Configure Static IP Addresses on Ubuntu 18.04 LTS Server

I have just started testing Ubuntu 18.04 . The first thing I noticed was how different it handles network interfaces. The way Ubuntu manages network interfaces has completely changed.

Have you heard of NetPlan? Probably not, if you have, then you’re a step ahead of many. NetPlan is a new network configuration tool introduced in Ubuntu 17.10 to manage network settings.

It can be used write simple YAML description of the required network interfaces with what they should be configured to do; and it will generate the required configuration for a chosen renderer tool.

This new tool replaces the static interfaces (/etc/network/interfaces) file that had previously been used to configure Ubuntu network interfaces. Now you must use /etc/netplan/*.yaml to configure Ubuntu interfaces.

The new interfaces configuration file now lives in the /etc/netplan directory. There are two renderers. NetworkManager and networkd.

NetworkManager renderer is mostly used on desktop computers and networkd on servers. If you want NetworkManager to control the network interfaces, use NetworkManager as the renderer, otherwise use networkd.

When you use NetworkManager as the renderer, you will use the NetworkManager GUI to manage the interfaces.

Below is a sample file for a network interface using networkd as renderer using DHCP…. Networkd uses the command line to configure the network interfaces.

# This file is generated from information provided by
# the datasource.  Changes to it will not persist across an instance.
# To disable cloud-init's network configuration capabilities, write a file
# /etc/cloud/cloud.cfg.d/99-disable-network-config.cfg with the following:
# network: {config: disabled}
network:
    ethernets:
        enp0s3:
            addresses: []
            dhcp4: true
    version: 2

To save your changes, you run the commands below.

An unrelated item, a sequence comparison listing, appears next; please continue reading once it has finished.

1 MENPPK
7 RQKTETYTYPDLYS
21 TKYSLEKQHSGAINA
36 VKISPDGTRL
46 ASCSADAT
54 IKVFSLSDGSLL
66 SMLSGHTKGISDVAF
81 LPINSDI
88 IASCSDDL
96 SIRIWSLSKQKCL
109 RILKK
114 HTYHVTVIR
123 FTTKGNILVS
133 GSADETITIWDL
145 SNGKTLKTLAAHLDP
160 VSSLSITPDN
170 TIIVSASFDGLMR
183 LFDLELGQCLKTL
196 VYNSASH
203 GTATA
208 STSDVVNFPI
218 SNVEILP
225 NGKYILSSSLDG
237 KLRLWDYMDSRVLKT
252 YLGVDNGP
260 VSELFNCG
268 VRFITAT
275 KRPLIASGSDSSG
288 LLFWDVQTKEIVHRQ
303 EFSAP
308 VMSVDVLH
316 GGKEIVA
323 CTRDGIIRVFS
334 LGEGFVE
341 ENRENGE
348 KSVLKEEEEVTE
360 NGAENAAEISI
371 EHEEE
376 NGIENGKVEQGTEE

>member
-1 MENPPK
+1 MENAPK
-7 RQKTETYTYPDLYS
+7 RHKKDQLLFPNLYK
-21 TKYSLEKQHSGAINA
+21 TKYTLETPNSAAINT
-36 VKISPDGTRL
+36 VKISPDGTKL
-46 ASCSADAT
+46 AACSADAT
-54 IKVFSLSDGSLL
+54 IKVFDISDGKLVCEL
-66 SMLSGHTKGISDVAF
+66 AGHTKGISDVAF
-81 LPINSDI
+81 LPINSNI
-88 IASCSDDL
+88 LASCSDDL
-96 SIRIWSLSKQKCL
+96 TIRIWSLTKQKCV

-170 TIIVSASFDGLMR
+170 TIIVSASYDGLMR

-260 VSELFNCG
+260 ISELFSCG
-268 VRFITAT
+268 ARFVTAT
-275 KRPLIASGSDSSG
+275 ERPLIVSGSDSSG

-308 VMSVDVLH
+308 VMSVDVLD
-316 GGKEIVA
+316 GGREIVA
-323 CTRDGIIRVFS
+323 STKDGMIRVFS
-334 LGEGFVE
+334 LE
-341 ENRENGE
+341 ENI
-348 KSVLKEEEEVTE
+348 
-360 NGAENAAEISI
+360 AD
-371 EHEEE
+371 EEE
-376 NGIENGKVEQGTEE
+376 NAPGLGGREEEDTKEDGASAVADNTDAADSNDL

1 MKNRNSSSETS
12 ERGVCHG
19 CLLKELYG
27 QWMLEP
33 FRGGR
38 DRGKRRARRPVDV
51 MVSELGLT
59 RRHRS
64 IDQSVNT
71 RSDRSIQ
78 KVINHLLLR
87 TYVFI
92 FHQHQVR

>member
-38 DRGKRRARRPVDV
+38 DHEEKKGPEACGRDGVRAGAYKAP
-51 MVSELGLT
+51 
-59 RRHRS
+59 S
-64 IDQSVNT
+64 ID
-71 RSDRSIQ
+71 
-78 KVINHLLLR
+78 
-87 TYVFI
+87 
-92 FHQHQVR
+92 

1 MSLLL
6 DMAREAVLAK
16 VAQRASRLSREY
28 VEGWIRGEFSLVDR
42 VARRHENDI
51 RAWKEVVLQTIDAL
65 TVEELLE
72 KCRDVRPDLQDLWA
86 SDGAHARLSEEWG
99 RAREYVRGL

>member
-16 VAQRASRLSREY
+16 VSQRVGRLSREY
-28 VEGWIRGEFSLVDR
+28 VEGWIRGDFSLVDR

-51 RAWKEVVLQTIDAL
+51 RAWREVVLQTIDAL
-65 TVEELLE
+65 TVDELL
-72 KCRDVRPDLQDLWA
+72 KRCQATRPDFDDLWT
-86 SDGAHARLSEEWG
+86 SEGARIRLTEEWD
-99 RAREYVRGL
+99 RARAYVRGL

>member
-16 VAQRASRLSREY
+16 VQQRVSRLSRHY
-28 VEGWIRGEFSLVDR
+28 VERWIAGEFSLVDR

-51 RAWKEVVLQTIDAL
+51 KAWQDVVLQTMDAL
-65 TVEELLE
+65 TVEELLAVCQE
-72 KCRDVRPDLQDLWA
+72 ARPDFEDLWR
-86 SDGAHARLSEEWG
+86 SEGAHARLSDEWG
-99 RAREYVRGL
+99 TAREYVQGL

sudo netplan apply

Configuring Static IP Addresses with Networkd (Server)

To configure a static IP address using the new NetPlan tool on Ubuntu server, the file should look similar to the content below…

For example you might find a default netplan configuration file in the /etc/netplan directory called 50-cloud-init.yaml with a following content using the networkd deamon to configure your network interface via DHCP…..

sudo nano /etc/netplan/50-cloud-init.yaml

Then file should look like this one below:

# This file is generated from information provided by
# the datasource.  Changes to it will not persist across an instance.
# To disable cloud-init's network configuration capabilities, write a file
# /etc/cloud/cloud.cfg.d/99-disable-network-config.cfg with the following:
# network: {config: disabled}
network:
    ethernets:
        enp0s3:
            addresses: []
            dhcp4: true
    version: 2

The above is a default networkd redenrer configuration file for a Ubuntu server using DHCP IP configuration…. If you want to setup a static IP address, configure the file as shown below

sudo nano /etc/netplan/50-cloud-init.yaml

Then configure IPv4 addresses as shown below… take notes of the format the lines are written…

# This file is generated from information provided by
# the datasource.  Changes to it will not persist across an instance.
# To disable cloud-init's network configuration capabilities, write a file
# /etc/cloud/cloud.cfg.d/99-disable-network-config.cfg with the following:
# network: {config: disabled}
network:
    ethernets:
        enp0s3:
            addresses: [192.168.1.2/24]
            gateway4: 192.168.1.1
            nameservers:
              addresses: [8.8.8.8,8.8.4.4]
            dhcp4: no
    version: 2

Exit and save your changes by running the commands below

sudo netplan apply

You can add IPv6 addresses line, separated by a comma.. highlighted example below.

# This file is generated from information provided by
# the datasource.  Changes to it will not persist across an instance.
# To disable cloud-init's network configuration capabilities, write a file
# /etc/cloud/cloud.cfg.d/99-disable-network-config.cfg with the following:
# network: {config: disabled}
network:
    ethernets:
        enp0s3:
            addresses: [192.168.1.2/24]
            gateway4: 192.168.1.1
            nameservers:
              [192.168.1.2/24, '2001:1::2/64']
            dhcp4: no
    version: 2

Save your changes, apply and you’re done.

Save and apply your changes…

sudo netplan apply
sudo netplan --debug apply

This is how to set static IP addresses on Ubuntu 18.04 and 18.10 server and desktop… .

For more about NetPlay, visit this site.

Configure Network Interfaces with NetworkManager

NetworkManager sample configuration file.

# Let NetworkManager manage all devices on this system
network:
  version: 2
  renderer: NetworkManager

Next, open the network interfaces GUI on Ubuntu to manage the network.

Congratulations! You’ve just successfully configured static IP addresses on Ubuntu servers.

Enjoy!~

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